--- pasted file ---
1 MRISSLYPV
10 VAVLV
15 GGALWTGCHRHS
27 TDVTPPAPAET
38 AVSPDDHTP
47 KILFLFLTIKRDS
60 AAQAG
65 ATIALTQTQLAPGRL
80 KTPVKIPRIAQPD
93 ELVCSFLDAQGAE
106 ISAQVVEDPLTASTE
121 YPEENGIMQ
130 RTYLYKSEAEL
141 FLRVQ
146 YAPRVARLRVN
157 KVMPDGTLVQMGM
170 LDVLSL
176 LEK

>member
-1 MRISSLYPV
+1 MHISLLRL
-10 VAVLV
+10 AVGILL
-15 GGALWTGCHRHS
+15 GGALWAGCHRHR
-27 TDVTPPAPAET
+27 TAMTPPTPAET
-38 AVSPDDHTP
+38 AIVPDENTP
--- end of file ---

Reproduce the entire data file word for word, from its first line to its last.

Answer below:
1 MRISSLYPV
10 VAVLV
15 GGALWTGCHRHS
27 TDVTPPAPAET
38 AVSPDDHTP
47 KILFLFLTIKRDS
60 AAQAG
65 ATIALTQTQLAPGRL
80 KTPVKIPRIAQPD
93 ELVCSFLDAQGAE
106 ISAQVVEDPLTASTE
121 YPEENGIMQ
130 RTYLYKSEAEL
141 FLRVQ
146 YAPRVARLRVN
157 KVMPDGTLVQMGM
170 LDVLSL
176 LEK

>member
-1 MRISSLYPV
+1 MHISLLRL
-10 VAVLV
+10 AVGILL
-15 GGALWTGCHRHS
+15 GGALWAGCHRHR
-27 TDVTPPAPAET
+27 TAMTPPTPAET
-38 AVSPDDHTP
+38 AIVPDENTP